While Arlo Eisenberg was pioneering extreme skating in the 1990s, the public couldn’t see his own transformation from conspiracy-believer to skeptic. Now, as we’re all deluged by “fake news” and “alternative facts,” the 1996 X-Games gold medalist has decided to get into the game, on his website Skeptic Tattoos.
AiPT! spoke to Eisenberg about what fuels his outreach efforts, and why he thinks critical thinking is so important. Presented below is Part 1 of our two-part interview.
AiPT!: You recently put a pretty impassioned post on your site, Skeptic Tattoos. What motivated that, at this point in time?
Eisenberg: That’s something that had been growing in my brain for a long time, and weighing heavily on my heart. Ever since the [presidential] election of Donald Trump, the role of “fake news” has played such a prominent role in all the storylines ever since. I hear so much talk about it, but all the talk seems to be focused on the problem of fake news, and the source of fake news, and the bad actors responsible for fake news, but I never really heard people talking about the antidote. And as a person who is a self-described skeptic, with a capital “S,” this has always grated my nerves, because it seems like it’s begging for skepticism to be announced as a solution. It just makes so much sense.
But I know a big part of the problem is that people just aren’t aware of it. So I felt like I need to get this off my chest, and I should probably do my part, however small it is. You know, I have my small network of followers and people I’m close to; I thought, if I can at least get my message out to those people I’ll be doing something.
AiPT!: How would you define skepticism, then?
Eisenberg: Skepticism is the application of scientific principles to all areas of inquiry. But really, in a pithy, elevator pitch sort of way, what skepticism is, is kind of the investigative journalism of the science department. They’re the ones who go out and get into things and present them for a lay audience, who may otherwise have difficulty navigating or understanding difficult or complex ideas, or murky ideas where the science isn’t clear.
I think one of the things skepticism is up against is “common sense,” where people feel kind of emboldened or empowered by their own ability to suss stuff out. But unfortunately, in a case like GMOs, your common sense really won’t do much for you. One person might say, “My common sense tells me I shouldn’t eat too many chemicals,” another person might say, “My common sense tells me I should probably listen to the experts.” Your common sense really can’t get you through it, because it comes down to sifting through, and processing, and synthesizing a lot of data.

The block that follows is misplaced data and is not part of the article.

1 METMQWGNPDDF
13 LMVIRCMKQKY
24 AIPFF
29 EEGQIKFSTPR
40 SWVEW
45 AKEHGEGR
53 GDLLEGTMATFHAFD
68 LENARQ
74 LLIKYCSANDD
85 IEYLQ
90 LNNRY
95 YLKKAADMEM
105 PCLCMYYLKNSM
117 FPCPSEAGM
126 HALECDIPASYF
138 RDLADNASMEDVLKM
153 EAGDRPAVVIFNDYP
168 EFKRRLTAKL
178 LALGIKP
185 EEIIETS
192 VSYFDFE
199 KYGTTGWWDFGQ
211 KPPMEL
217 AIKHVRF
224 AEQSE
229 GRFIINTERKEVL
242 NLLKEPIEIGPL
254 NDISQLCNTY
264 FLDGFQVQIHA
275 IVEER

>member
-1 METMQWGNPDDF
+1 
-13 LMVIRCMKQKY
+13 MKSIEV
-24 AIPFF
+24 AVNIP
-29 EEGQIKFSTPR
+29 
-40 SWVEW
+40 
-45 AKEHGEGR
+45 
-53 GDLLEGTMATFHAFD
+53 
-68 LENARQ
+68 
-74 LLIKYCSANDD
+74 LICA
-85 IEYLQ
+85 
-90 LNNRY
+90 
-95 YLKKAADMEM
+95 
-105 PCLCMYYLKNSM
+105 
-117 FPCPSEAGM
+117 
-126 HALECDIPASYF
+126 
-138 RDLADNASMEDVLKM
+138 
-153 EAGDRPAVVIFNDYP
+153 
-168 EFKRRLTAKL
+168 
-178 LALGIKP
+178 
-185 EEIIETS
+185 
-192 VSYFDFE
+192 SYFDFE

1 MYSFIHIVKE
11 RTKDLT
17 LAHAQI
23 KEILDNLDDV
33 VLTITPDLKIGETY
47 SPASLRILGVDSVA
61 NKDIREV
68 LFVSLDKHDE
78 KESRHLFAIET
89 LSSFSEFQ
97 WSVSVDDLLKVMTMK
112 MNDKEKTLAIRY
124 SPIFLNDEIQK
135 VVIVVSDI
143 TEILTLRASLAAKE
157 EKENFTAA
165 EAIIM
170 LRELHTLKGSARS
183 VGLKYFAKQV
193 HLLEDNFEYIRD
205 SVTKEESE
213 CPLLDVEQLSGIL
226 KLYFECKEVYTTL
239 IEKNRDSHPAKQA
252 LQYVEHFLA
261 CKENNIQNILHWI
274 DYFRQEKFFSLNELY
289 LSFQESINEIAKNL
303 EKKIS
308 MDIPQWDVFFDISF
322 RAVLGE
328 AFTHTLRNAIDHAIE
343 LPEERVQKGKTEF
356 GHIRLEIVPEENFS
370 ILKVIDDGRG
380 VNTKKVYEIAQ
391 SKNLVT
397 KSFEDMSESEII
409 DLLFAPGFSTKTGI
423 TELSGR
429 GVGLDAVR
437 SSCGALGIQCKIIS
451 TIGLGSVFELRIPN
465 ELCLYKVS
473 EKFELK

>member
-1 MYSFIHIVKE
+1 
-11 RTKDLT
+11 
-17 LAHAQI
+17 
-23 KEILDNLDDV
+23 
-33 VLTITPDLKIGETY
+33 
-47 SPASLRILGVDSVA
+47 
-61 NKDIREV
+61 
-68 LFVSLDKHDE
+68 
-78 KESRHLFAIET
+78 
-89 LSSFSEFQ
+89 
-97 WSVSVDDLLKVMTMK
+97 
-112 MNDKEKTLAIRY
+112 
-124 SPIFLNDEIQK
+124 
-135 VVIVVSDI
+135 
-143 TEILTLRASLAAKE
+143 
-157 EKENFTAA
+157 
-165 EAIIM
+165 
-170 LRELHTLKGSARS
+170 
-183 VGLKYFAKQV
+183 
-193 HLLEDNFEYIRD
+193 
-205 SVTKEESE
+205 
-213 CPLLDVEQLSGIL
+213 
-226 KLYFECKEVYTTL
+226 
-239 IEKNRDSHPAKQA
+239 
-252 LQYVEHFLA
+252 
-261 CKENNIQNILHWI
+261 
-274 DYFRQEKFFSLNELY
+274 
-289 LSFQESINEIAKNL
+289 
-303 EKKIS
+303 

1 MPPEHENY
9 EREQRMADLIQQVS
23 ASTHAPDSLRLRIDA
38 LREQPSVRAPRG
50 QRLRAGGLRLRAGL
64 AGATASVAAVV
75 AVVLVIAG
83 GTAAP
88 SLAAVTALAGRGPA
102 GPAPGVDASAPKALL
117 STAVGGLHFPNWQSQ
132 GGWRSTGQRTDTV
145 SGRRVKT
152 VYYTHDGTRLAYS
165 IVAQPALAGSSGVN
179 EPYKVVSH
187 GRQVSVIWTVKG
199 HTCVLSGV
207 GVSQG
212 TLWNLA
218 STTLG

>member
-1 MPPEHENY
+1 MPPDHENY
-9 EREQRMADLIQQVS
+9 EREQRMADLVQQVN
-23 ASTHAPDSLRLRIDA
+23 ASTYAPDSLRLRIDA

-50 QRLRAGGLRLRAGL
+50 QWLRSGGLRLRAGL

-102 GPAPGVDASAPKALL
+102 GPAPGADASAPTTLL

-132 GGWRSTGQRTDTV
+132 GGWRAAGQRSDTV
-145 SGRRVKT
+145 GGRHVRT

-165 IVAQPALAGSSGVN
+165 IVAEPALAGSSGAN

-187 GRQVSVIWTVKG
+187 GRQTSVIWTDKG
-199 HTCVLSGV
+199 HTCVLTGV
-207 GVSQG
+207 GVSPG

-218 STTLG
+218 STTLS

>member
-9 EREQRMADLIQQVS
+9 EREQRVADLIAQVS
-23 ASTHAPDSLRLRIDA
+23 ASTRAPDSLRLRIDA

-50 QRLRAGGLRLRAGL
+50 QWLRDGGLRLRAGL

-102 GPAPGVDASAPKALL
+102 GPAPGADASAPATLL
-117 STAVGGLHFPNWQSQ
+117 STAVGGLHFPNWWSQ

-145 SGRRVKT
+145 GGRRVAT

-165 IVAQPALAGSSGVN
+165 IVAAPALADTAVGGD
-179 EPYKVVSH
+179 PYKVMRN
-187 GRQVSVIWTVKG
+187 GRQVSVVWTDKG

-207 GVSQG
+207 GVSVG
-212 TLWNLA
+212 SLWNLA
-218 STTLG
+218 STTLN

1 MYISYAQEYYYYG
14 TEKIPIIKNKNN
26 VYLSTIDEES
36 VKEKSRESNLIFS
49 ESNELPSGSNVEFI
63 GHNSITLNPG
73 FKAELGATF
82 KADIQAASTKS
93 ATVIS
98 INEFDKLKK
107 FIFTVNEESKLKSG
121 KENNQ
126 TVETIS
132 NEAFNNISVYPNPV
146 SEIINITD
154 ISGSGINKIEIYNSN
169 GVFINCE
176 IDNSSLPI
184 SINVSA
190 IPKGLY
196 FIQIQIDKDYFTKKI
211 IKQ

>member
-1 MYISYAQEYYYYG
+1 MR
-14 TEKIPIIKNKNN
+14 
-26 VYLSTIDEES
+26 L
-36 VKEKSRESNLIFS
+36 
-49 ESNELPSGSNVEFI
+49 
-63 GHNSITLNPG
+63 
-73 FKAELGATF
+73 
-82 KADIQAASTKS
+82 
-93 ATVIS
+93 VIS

And that’s where skepticism comes in, with people who look at the data and are able to synthesize it and make it palatable to a mainstream audience.
AiPT!: So how did you get involved? What made you interested in this idea to begin with?
Eisenberg: The whole reason I wrote the article is because I was never exposed to skepticism in my life in any formal way, or even any casual way, so I didn’t even know it existed. So I didn’t know what I didn’t know. And so like most people, I thought — it’s weird. Unless you know how to discriminate between competing ideas, you sort of operate in this world where truth is kind of relative, and so ideas compete for your interest, and you choose based on which ones suit your sensibilities the most. The evidence is really not the most important, or even a guiding factor.
In the early to mid ’90s, when I was going through my formative, young adult years, this was at the height of my professional skating career … I was way into aliens, [with] my whole network of friends. We were into conspiracy theories — like, the government had alien technology, they’d recovered alien bodies, alien ships, and all this stuff. And they were keeping it from us.
I was always fascinated by this stuff, so I would always look for content to go further down that rabbit hole, and once, while looking at a newsstand, I came across a magazine, that would turn out to be Skeptic magazine. Looking back, I now realize this was kind of savvy on their part. Skeptic magazines are usually adorned with some extraordinary topic — big picture of Bigfoot or a crash at Roswell … anything that would catch the attention of someone who is credulous, or interested in those topics.
And someone like me, who doesn’t know there’s such a thing as skepticism, I see this and I think, “Whoa, heck yeah; that’s what I’m interested in.” Once I grabbed the magazine off the rack and I start thumbing through it, and I see it’s densely filled with content, and it’s got charts and graphs, and it’s like, “Yeah, these guys go deep!” I feel like, now I’m getting somewhere. But then once I read it, I realized what all that depth was about, and it was like pulling the wool from my eyes. I just had no idea, even that evidence mattered.
It’s so weird, because before that, if you thought that UFOs were a thing, evidence was all the stuff that supported the hypothesis. So every blurry photo of a UFO, that was evidence, as far as I knew. Every redacted, Xeroxed paper, allegedly from the government — that’s evidence. All you were looking for were things that confirmed your hypothesis. And of course what you learn through skepticism is that the real way to approach evidence, is you need to try to look for things that disconfirm it.
[Skeptic] would, instead of trying to make a case for aliens, they took each piece of evidence, and analyzed that. And of course, all those things, once you start looking into them, they don’t stand up to scrutiny. Eventually, one by one, as all these little bits of “evidence” disappear, what you find is the entire premise vanishes.
Come back later this week for Part Two of our interview with Arlo Eisenberg, with more on what made him decide to take a stand now, and yes, so talk about skeptical tattoos.